Spay & Neuter FAQ's

In addition to preventing future homeless pets, fixing a pet is good for the pet. Here are the frequently asked questions. 

How is spaying or neutering good for a pet? The health and behavior benefits are clear. On average, altered cats live 3-5 years longer and altered dogs live 1-3 years longer with improved health, less fights, and reduced roaming. If you have more than one pet in your household, all the pets will generally get along better if they are fixed.

Spaying females prior to their first heat cycle, which usually occurs around 5-6 months old, nearly eliminates the risk of mammary tumors and totally prevents uterine infections and uterine cancer. These serious health risks increase with each heat cycle.

Neutering males prevents 99% of reproductive system diseases. These benefits are greatest when the procedure is done on youngsters and before behaviors become habits.

How old should a kitten or puppy be to be spayed or neutered? The ideal age is usually 5-6 months. Pets 2 to 4 months old are considered pediatric patients and some veterinarians are skilled in pediatric spay and neuter but only do it when absolutely necessary, such as when the pet is being re-homed.

Don't wait! It is not rare that cats and dogs as young as 5 months can reach puberty and breed. And each heat cycle for a female substantially increases the likelihood for serious uterine and mammary problems later. As in people, younger animals have fewer complications during and following surgery, as well as fewer medical problems later. 

Don’t pets gain weight after being fixed? Pets only gain weight when they eat more calories than they burn. If they burn a lot of calories because they’re “keyed-up” by sexual hormones, their activity level may relax a bit after being fixed and reduce their calorie burn rate. If that happens, their calorie intake should be reduced accordingly.

Should I let my cat/dog have a litter before she is spayed? There’s no reason for a female cat or dog to have even one litter unless you are a responsible, professional breeder. Having a litter will increase the likelihood that she will develop mammary cancer.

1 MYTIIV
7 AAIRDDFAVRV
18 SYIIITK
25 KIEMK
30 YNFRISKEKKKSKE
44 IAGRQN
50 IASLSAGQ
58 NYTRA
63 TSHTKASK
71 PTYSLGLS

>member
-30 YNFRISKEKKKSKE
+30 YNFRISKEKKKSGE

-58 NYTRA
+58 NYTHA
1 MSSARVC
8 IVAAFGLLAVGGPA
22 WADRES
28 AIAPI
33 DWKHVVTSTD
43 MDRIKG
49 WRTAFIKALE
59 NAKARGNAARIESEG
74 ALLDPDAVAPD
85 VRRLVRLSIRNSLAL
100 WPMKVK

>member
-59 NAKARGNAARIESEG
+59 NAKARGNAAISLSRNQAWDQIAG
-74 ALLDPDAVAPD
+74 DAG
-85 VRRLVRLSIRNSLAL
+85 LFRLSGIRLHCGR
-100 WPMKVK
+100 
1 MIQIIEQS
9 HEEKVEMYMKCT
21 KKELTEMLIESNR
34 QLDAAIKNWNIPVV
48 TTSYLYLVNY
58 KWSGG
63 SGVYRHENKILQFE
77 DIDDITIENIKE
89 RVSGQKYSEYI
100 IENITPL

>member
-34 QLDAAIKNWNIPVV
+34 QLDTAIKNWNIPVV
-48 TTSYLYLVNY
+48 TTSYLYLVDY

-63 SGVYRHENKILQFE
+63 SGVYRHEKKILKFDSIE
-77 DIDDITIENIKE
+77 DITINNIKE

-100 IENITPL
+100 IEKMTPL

Adequate care for just one litter of kittens or puppies includes feeding, worming and first vaccinations and proper care can cost hundreds of dollars. You should be prepared to handle possible complications with the births and additional medical expenses if everything doesn't happen perfectly.

Even if you can find homes for your little darling’s offspring, you can’t guarantee that all of them will have good life-long homes. Statistically, 90% of them won’t. People’s situations and priorities change, which is why shelters and rescues are almost always full and why so many former pets, both purebred and mixed breeds, are abandoned or killed.

How long after having a litter should my female be spayed? Kittens should be removed from their mother at 5 weeks and puppies at 6 weeks. With no chance of nursing, the mother’s mammary system will begin to shrink back to normal, making the surgery and her recovery easier. Ideally she can and should be spayed 2 weeks after the kittens or pups are weaned. BUT . . .

Mother cats or dogs can become pregnant while nursing! So because of the risk of pregnancy, it is important to keep a nursing mother away from adult males. And even after surgery for at least 2 weeks, a male trying to mate her can do serious damage to the surgery resulting in the female's death, so she should be protected from males. 

Can a female be spayed while in heat? Yes, but the pet will probably be more uncomfortable while recovering. There is an added cost because more time is required to deal with the inflamed tissue, but it can and should be done if there is a risk of another pregnancy. Once cats are in heat in spring, they generally stay in heat until they conceive, so don’t wait for her heat to end before spaying. In a controlled environment, you may be able to wait a few of weeks after a dog’s heat ends before spaying and it will be an easier surgery and easier on her.

Will fixing my male fix his undesirable behavior? It is most effective to neuter males before they start such behaviors, but may still help later. The urges to spray, roam, hump and fight are associated with being keyed up sexually beginning at puberty around 4-6 months old. It usually takes about 6 to 8 weeks for the hormones to subside after neutering.

Won't it hurt? 
Your pet will be unconscious during the procedure and won't feel a thing. Most veterinarians also provide comfort medications for the time before and after surgery. Any discomfort your pet may feel for a few days after surgery is greatly outweighed by the benefits. Most pets feel back to normal within 2-3 days which is why you have to limit their activity for a couple of weeks as they heal.
 Spay & Neuter for a Brighter Future